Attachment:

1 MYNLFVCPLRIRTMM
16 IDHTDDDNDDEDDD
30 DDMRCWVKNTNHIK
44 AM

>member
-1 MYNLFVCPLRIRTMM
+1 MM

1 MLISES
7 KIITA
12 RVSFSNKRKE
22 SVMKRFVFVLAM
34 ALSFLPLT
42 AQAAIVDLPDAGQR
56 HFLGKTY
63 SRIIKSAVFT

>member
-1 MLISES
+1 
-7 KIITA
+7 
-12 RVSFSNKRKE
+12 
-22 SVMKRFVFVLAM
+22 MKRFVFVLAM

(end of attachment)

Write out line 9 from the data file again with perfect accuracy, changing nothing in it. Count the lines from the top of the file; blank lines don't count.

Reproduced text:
7 KIITA